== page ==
Print NewsHealthDutch authorities to investigate Limerick woman’s deathBy Bernie English – August 3, 2019 1598 Linkedin Twitter The late Adrienne CullenThe Dutch Health Inspectorate confirmed this week that it is to open a “further investigation” into the case of Adrienne Cullen, the 58-year-old Limerick woman who died of cervical cancer last New Year’s Eve as a result of medical negligence by a university hospital in the Netherlands.Ms Cullen, who got the highest ever award for pain and suffering in a Dutch medical negligence case after she developed terminal cancer because of a missing test diagnosis, wanted greater transparency in the testing regime and called at the time of her half a million euro award for gagging clauses to be outlawed.Sign up for the weekly Limerick Post newsletter Sign Up In a letter to Ms Cullen’s widower, Peter Cluskey, the inspectorate said the decision had been taken at a meeting of its own experts on July 23 “to further investigate this case”.It said the investigation would begin immediately and continue through August and September.The decision has been taken on foot of the inspectorate’s assessment of an internal report by the hospital, UMC (University Medical Centre) Utrecht, in May, which showed that there had been not one but two opportunities to save Ms Cullen’s life by diagnosing what was then early-stage cancer.In one case, the results of a tissue sample were lost in 2011 before they reached her doctor. In the second case, a pathologist – and a pathology technician – misread a tissue sample that 11 of his peers in other Dutch hospitals were subsequently all able to analyse as cancerous.Mr Cluskey said he welcomed the investigation because he hoped it would have an independence that the May report – where the hospital essentially investigated itself – did not have, and could not possibly have had.“I am not alone in the view that the UMC Utrecht report was unbalanced. It was unbalanced because while the majority of the failings it uncovered were in the Pathology Department, the bulk of its focus seemed, inexplicably, to have been on what the Gynaecology Department could have done better. Ironically, Adrienne’s two doctors in gynaecology were the only ones who tried to help and support her.”And when the missing test was found, the hospital offered “no apology or explanation” for the error, Ms Cullen said at the time.She sued the hospital for medical negligence and was awarded €545,000, with €350,000 of the award listed as a settlement for pain and suffering.The 58-year-old University College Cork Sociology and Philosophy described the parallels between her own story and that of fellow Limerick women’s health campaigner Vicky Phelan as “striking and deeply disturbing”.Speaking with the Limerick Post shortly before her death and after being conferred with an honorary doctorate in laws at UCC, Ms Cullen – a former Salesians student who lived in Castletroy and later on the Ennis Road – said that she is determined to have a no-gagging clause policy enshrined in EU law.“There has to be an absolute ban in the EU on using confidentiality agreements which are gagging clauses between patients and their hospitals because they do not belong there,” she said.Ms Cullen, who was a respected journalist, said that the lack of any apology or explanation from the hospital added to her suffering.“It was the hospital that put up a wall of silence. They pulled down the shutters and tried to minimise what happened.“Myself and my husband were traumatised by that. We couldn’t believe it,” she said. WhatsApp Advertisement Email Previous articleWalking 7000 miles in the shoes of cancer patientsNext articleHeroin needles dumped in scenic spot Bernie Englishhttp://www.limerickpost.ieBernie English has been working as a journalist in national and local media for more than thirty years. She worked as a staff journalist with the Irish Press and Evening Press before moving to Clare. She has worked as a freelance for all of the national newspaper titles and a staff journalist in Limerick, helping to launch the Limerick edition of The Evening Echo. Bernie was involved in the launch of The Clare People where she was responsible for business and industry news. Facebook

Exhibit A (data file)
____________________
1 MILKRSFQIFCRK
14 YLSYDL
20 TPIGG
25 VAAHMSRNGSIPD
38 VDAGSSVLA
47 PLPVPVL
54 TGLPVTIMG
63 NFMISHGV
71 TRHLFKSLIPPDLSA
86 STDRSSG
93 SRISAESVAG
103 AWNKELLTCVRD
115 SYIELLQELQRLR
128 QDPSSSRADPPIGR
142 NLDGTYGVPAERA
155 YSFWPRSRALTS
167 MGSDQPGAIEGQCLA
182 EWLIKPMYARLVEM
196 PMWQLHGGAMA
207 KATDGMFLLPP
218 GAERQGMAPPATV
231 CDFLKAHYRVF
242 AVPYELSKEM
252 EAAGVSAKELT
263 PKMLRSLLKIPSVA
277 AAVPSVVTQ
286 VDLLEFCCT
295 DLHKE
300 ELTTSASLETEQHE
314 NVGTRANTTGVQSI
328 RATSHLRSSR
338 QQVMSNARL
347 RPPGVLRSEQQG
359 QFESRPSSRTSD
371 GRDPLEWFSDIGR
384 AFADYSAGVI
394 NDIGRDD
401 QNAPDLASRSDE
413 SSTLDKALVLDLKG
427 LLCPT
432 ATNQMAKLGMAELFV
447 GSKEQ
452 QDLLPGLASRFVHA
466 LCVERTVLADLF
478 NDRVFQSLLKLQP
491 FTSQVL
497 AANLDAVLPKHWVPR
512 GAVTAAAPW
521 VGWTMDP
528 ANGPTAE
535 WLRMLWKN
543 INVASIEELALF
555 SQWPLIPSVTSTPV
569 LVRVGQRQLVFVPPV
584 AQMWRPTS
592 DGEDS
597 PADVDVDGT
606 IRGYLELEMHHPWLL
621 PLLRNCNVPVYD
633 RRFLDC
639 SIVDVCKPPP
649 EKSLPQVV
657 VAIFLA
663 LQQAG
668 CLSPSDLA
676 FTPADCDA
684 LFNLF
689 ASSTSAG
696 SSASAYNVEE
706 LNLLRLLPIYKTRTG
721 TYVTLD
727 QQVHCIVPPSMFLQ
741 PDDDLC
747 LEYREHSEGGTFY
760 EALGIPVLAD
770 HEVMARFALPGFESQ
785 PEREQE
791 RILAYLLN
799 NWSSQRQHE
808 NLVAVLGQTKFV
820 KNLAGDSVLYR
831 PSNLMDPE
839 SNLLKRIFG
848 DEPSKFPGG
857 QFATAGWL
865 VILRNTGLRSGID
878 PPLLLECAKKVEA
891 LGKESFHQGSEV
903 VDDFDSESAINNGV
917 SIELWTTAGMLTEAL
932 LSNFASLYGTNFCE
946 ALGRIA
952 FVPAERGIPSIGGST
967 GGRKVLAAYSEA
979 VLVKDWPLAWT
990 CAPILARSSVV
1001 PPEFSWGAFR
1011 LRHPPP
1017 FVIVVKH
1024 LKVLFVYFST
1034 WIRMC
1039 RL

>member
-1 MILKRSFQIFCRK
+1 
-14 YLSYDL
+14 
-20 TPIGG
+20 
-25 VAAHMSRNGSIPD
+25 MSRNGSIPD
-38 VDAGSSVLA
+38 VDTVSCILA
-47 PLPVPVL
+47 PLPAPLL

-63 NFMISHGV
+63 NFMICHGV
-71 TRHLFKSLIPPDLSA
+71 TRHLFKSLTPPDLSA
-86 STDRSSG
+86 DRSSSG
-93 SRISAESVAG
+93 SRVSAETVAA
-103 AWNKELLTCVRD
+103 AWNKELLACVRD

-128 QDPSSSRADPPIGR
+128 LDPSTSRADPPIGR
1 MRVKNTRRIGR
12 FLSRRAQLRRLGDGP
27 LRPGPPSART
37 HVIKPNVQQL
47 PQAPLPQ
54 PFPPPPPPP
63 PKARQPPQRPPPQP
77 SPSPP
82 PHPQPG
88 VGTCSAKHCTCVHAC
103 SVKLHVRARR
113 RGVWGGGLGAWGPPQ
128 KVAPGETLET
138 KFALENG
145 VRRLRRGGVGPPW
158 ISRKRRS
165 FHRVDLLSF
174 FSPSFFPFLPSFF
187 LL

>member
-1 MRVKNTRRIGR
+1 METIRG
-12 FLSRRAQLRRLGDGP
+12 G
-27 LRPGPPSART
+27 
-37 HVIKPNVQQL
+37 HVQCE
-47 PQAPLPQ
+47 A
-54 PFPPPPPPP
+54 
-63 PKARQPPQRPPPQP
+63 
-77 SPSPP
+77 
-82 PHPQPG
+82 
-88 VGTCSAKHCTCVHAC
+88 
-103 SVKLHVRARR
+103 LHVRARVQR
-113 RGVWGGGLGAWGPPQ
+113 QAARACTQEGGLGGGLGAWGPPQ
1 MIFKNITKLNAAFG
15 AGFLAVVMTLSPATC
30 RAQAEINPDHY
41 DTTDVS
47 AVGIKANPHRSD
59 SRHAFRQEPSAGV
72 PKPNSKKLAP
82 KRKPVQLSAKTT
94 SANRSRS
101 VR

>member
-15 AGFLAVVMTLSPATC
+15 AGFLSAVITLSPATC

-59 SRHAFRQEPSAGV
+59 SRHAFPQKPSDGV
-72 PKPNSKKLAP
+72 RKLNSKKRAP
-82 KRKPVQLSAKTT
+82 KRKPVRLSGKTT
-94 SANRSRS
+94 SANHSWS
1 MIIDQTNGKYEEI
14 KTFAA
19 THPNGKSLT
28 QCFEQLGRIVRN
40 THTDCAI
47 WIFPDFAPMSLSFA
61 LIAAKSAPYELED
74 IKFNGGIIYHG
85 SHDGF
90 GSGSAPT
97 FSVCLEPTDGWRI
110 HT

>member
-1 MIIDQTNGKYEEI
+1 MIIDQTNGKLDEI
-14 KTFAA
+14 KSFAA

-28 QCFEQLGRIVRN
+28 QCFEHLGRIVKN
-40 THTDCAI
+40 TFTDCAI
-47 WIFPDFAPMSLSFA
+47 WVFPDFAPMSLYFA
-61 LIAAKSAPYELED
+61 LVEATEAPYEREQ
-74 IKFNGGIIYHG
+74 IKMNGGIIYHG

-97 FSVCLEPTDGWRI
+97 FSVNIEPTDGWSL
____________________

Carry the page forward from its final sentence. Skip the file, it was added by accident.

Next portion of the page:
“Controlling avian influenza is an enormous challenge for the veterinary community,” Dr. Ilaria Capua, head of virology at Italy’s Istituto Zooprofilattico Sperimentale delle Venezie, said in a speech yesterday. “Local administrations in different parts of the world are not well prepared. The virus is changing as it moves to new ecosystems and hosts. We need money. We need resources.” Threat to humans persistsOther presentations at the conference underlined avian flu’s persistent but unpredictable threat to human health. A study of more than 900 people in four provinces of Thailand where there had been serious human cases of H5N1 flu found no mild or asymptomatic infections, according to Dr. Rapeepan Dejpichai of the Thai Ministry of Health, underlining a growing impression among some scientists that H5N1 is a difficult disease to catch. Episodes such as those are of particular concern to scientists who worry that underfunded animal-health efforts could leave humans vulnerable to a resurgence of H5N1 or another novel strain. “There is certainly variability in the response to commercial vaccines,” he said. “We are not getting very many new vaccines that are closely matched to the [wild] strains, and I think protection over time will suffer.” Vaccinating poultry and ducks to contain avian flu has been controversial. It reduces birds’ clinical symptoms, keeping them alive and preserving their economic valuethough not necessarily their utility as a trade good, because some countries refuse to import vaccinated chicken. It decreases viral shedding, slowing disease transmission, but it does not block infection entirely, potentially allowing the virus to spread silently. Despite investments by international aid agencies, the animal-health system in Africa remains so poorly funded that “we have had several experiences of samples being stuck in countries for weeks when they should have been sent to reference laboratories,” said Dr. Stella Chungong of the World Health Organization. “When you talk about capacity in Africa, you are really talking about very basic issues of specimen collection, transportation, and storage.” “Freedom from infection has not been sustained in the region,” she said. “There has been a recurrence of cases in most of the affected countries, with some countries having continuing outbreaks. The virus may be endemic in some countries.” That is also true in Europe and the Russian Federation, where “the reemergence of the virus in a number of countries does suggest we are moving toward endemicity,” even though some countries have deployed vaccinations against the disease, said Dr. Ian Brown of the British government’s Veterinary Laboratory Agency. It is not clear what is driving the slippage, Dr. David Swayne, director of the Southeast Poultry Research Laboratory, said in a separate session: The influence could be immunologic pressure within vaccinated poultry or the birds’ exposure to ducks that harbor other viral strains. But a study of a recent outbreak in Wales and England of H7N2 flua mild strain not thought to cause serious human diseaserevealed three people ill enough to be hospitalized and possibly 23 people who had contracted a flu-like illness, according to Dr. Jonathan Nguyen-Van-Tam of London’s Public Health Services Laboratory. Despite the apparent slowdown in human infections and deaths, H5N1 flu is continuing to evade detection and control efforts, recurring in birds in some areas that were thought clear, becoming permanently entrenched in others, and mutating in a way that renders long-used poultry vaccines less effective, according to conference presenters. Jun 21, 2007 TORONTO (CIDRAP News) Declining public interest in the deadly H5N1 strain of avian influenza and its pandemic potential has sparked alarm among animal-health experts, who worry that shifting priorities will derail the funding still needed to control the disease in birds. And according to papers presented at the conference, vaccination may be driving the virus’s evolution. Isolates gathered in northern Vietnam in December 2005 are not only more virulent than earlier samples, but less likely to be controlled by vaccines that once contained the virus successfully, said Dr. David Suarez of the Southeast Poultry Research Laboratory in Athens, Ga. Bird outbreaks keep returningIn Southeast Asia, the area from which the virus began spreading in late 2003, there have been multiple H5N1 bird outbreaks just in the past month, along with Vietnam’s first human death in two years, said Dr. Watanee Kalpravidh of the United Nations’ Food and Agriculture Organization. Prominent veterinary scientists attending the International Conference on Options for the Control of Influenza, a meeting of about 1,500 flu experts this week in Toronto, urged their colleagues to remember that the virus will remain a human health threat as long as it circulates in birds and mammals. “I’ve never understood why the medical community does not call for more support for the veterinary community, to say that if we could control flu in animals it would have a profound effect on controlling a possible pandemic,” said Dr. Michael Perdue of the WHO’s Global Influenza Programme. “But because it causes both animal infections and sporadic human infections, [avian flu] is not like any other disease. It has competing mandates.”